According to the authors of The Core Six: Essential Strategies for Achieving Excellence with the Common Core, there are 6 mistakes educators make when teaching students to compare. Their work made me re-evaluate many of my lessons. Where was I guilty of making these mistakes? Better yet, how can I “tweak” my lessons and really use compare/contrast to improve student learning?
Mistake #1: Waiting until the end of the lesson to compare/contrast.
We’ve all done it. Teach, teach, teach…then have students compare/contrast, collect the assignment. Done. Moving on. The problem is that waiting until the end implies that the focus of compare/contrast is more about getting the right answer instead of discovering and learning more about the content. Give students a clear purpose for comparing/contrasting so that identifying similarities and differences is an on-going search throughout your lesson. It can be as simple as asking, “How are these alike? Different?” over the course of study.
Mistake #2: Asking students to compare/contrast before they have enough information.
Sounds a bit like the opposite of the first problem, doesn’t it? It just means asking students to compare at the start of your lesson is a bit premature. You run the risk of some erroneous or, at best, shallow comparisons. Provide students with multiple sources of information throughout your lesson. As they gain more knowledge, continually ask them to identify similarities and differences based on…Oh, wait. That’s the next point…
Mistake #3: Students don’t know what criteria is important.
Okay, so as I was saying, you need to give students clear criteria to keep students focused on the relevant information. Don’t just ask an open-ended, “How are these alike?” Guide them to understand the most important criteria that will lead to a deeper understanding of the content. Like I said last week, so what that Lewis and Clark were both men. That similarity is just a distraction from the purpose of their expedition. Ask students to compare what matters most.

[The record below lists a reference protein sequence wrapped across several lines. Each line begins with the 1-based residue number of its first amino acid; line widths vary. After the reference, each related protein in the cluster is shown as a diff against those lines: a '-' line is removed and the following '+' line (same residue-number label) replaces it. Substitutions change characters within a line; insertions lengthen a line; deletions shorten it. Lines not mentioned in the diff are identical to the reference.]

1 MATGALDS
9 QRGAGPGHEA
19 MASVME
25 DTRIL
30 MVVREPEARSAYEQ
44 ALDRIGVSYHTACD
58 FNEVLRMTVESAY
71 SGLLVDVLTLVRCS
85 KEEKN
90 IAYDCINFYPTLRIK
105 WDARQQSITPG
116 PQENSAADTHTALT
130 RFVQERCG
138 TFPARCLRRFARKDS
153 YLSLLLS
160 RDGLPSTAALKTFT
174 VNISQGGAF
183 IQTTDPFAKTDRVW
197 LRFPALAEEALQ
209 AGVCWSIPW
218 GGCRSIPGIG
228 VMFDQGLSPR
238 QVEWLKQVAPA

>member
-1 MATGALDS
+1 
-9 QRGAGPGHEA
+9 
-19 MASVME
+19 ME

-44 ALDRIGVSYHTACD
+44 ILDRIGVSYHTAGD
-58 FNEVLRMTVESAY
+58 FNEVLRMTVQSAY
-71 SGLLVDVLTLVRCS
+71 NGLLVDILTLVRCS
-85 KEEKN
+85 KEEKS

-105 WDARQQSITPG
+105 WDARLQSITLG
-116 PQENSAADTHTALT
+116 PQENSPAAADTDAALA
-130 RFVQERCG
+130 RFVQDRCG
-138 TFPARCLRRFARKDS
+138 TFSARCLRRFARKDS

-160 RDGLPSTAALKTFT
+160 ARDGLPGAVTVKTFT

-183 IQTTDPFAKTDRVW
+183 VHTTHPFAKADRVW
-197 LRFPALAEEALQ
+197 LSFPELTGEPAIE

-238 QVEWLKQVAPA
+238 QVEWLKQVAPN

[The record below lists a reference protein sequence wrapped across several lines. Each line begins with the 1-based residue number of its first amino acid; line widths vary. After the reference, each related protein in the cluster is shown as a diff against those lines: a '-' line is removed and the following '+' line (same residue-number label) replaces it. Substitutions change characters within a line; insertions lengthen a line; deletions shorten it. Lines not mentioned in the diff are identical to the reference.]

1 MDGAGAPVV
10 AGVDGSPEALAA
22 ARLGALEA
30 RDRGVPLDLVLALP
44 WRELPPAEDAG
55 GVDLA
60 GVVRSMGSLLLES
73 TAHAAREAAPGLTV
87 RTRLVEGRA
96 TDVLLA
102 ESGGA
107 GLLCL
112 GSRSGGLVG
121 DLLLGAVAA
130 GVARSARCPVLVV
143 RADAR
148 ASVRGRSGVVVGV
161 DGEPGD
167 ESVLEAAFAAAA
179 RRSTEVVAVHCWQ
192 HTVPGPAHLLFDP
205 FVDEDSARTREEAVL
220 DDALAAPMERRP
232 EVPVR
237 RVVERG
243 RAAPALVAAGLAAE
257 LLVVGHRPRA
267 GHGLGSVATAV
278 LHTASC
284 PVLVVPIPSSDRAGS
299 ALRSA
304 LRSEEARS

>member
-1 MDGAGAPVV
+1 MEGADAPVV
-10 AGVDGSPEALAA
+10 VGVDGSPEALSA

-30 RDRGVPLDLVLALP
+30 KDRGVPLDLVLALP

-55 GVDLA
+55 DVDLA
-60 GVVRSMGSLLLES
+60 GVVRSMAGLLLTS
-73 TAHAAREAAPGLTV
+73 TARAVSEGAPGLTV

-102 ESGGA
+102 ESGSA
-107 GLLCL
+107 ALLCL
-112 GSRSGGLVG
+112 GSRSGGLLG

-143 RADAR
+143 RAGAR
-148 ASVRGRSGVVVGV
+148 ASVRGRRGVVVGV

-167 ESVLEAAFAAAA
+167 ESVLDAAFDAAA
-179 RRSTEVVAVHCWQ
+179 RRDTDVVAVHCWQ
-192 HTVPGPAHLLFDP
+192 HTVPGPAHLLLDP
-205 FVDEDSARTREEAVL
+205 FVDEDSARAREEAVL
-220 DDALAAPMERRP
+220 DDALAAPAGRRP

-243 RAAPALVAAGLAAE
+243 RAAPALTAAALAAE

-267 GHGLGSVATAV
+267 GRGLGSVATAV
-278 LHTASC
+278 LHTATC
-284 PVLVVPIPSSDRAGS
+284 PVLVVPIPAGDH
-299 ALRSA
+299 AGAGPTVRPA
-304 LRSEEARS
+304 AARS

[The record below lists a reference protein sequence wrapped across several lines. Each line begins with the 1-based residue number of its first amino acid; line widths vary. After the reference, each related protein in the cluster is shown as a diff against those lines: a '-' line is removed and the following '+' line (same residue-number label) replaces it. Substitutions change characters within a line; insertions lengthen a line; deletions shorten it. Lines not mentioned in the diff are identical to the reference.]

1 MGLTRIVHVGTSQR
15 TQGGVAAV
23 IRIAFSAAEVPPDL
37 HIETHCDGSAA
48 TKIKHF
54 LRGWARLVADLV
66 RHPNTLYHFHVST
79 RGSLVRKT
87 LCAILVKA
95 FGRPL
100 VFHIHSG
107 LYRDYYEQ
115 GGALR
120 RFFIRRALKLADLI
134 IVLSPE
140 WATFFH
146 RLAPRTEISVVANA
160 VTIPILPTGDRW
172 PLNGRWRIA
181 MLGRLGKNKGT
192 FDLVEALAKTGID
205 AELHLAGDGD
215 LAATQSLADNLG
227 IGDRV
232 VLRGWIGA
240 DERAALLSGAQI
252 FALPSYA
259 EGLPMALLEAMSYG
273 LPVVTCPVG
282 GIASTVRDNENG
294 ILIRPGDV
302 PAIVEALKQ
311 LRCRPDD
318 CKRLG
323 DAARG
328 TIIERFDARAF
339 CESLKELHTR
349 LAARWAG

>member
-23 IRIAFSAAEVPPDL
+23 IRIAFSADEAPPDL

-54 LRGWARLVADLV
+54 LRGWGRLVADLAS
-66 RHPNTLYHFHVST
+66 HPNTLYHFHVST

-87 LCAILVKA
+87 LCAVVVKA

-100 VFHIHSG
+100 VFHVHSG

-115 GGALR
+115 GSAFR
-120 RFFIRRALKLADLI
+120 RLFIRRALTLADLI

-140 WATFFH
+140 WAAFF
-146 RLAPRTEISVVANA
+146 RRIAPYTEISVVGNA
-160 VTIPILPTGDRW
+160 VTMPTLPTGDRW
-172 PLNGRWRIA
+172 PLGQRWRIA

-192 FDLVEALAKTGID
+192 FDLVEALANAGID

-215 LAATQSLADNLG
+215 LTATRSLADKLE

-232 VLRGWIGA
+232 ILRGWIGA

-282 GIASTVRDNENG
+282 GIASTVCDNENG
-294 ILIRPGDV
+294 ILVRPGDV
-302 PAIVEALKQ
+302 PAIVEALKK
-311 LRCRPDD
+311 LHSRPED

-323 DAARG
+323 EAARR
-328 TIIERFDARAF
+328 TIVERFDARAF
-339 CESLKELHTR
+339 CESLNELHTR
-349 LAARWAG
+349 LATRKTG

Mistake #4: Weak graphic organizers don’t allow students to efficiently organize their ideas.
I love me a graphic organizer, but they’re not magic in and of themselves! I could say a lot more on this particular problem and so I will. Next week’s post is all about using graphic organizers effectively when teaching students to compare. Until then… 🙂
Mistake #5: Comparing and contrasting is not the end goal of a lesson.
Be sure to ask students to draw conclusions and make inferences after comparing. A few weeks ago my students were comparing saving and investing. Throughout the lesson they had acquired enough knowledge to make several meaningful comparisons. What a mistake it would have been if that’s where I had stopped! Take it one step farther (or should I say deeper?) and ask, “What conclusions can you draw from these similarities and differences?” The big take away my 4th graders learned was that people should really do both saving and investing. Yes!
You probably saw this one coming, didn’t you? I think comparing leads very easily into opinion writing. The CCSS have opinions/arguments as one of the main writing genres. After students are done comparing, have them write an opinion piece supported with reasons. For example, compare George Washington and Abraham Lincoln (in honor of our recent Presidents Day). Students could then write which president they think was best (their opinion) and support their argument with details from the comparison.
Comparing and Learning
Teaching students to compare/contrast is one of the most effective teaching strategies we can use in our classrooms. However, teachers sometimes rush into a strategy without properly using it to its maximum effect. I have been guilty of that, although not deliberately, of course but more out of a sense of urgency. I wanted my students to be successful, as we all do, so I whipped out that Venn diagram and got busy. Well…not so fast. Let’s do more than keep our students busy. Let’s engage them in meaningful learning that doesn’t waste their time.